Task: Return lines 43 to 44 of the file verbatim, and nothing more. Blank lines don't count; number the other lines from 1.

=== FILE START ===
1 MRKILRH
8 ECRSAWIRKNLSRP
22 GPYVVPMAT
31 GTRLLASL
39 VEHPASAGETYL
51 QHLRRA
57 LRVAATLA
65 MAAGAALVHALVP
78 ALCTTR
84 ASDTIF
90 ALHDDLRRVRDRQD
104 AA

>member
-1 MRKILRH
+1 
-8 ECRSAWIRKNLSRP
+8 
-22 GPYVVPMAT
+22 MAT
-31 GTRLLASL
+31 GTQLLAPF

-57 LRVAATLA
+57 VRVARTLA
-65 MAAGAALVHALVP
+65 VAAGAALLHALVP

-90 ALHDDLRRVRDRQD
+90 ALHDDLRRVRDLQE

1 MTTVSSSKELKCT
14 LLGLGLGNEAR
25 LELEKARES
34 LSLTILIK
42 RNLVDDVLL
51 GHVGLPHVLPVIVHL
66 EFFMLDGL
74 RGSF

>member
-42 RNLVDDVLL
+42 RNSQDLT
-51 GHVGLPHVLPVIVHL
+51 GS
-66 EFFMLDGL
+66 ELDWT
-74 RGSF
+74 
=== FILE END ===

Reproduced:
-74 RGSF
+74 